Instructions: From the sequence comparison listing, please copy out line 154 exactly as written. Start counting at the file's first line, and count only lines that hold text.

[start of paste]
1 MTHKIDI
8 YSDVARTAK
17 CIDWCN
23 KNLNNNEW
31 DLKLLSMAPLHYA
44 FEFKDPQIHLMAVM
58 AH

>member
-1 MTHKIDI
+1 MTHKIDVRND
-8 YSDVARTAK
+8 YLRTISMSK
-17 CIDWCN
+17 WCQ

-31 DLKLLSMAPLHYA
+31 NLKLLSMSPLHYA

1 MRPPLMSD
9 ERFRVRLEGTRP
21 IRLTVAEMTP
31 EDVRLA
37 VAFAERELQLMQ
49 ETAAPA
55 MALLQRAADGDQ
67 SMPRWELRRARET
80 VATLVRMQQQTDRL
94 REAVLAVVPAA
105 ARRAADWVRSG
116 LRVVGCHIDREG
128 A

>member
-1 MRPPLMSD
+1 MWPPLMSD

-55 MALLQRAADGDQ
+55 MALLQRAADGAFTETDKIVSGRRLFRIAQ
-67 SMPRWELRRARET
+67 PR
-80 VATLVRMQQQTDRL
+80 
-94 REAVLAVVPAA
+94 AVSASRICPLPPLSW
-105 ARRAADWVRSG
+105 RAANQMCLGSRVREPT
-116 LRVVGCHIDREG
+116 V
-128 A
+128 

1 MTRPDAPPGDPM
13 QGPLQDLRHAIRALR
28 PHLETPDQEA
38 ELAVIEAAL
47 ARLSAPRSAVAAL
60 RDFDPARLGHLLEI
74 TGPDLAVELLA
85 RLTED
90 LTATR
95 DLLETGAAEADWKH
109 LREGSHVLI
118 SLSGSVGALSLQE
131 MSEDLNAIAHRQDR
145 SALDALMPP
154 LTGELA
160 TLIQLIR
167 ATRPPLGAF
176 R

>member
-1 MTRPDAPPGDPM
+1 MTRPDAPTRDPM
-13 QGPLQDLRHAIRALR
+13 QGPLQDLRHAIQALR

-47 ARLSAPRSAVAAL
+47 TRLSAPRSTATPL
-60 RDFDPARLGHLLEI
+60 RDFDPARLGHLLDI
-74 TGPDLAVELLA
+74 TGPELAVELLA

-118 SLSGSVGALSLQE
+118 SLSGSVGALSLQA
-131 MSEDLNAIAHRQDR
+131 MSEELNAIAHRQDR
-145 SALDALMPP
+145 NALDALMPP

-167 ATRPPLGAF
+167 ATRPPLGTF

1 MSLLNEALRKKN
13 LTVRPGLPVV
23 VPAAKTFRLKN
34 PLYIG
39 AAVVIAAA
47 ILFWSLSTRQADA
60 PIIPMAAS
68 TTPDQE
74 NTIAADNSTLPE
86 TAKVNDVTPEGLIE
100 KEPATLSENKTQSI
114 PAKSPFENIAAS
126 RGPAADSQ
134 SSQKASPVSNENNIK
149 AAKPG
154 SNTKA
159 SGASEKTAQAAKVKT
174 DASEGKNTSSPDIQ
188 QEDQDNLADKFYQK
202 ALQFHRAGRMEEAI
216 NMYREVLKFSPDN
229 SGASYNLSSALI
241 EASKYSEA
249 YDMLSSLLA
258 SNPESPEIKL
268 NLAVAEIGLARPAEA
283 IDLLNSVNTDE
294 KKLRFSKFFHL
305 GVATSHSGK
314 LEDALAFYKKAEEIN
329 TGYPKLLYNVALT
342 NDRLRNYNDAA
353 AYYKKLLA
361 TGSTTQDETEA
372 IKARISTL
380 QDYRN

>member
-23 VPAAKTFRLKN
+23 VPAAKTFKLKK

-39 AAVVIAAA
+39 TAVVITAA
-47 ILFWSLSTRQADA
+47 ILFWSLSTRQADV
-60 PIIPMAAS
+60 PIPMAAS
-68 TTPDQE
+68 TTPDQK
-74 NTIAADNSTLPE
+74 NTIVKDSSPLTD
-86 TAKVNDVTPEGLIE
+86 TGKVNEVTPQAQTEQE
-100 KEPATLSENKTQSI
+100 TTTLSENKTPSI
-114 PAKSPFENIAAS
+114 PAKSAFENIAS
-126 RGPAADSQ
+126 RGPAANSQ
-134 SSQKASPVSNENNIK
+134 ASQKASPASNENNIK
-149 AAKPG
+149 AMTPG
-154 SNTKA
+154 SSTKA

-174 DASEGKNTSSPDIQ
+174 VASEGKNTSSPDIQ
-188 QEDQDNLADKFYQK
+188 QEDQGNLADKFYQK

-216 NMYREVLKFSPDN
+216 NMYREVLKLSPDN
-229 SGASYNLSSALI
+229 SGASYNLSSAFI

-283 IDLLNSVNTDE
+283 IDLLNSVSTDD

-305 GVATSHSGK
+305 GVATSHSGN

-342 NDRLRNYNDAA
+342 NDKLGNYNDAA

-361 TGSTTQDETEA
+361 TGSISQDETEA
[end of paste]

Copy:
+229 SGASYNLSSAFI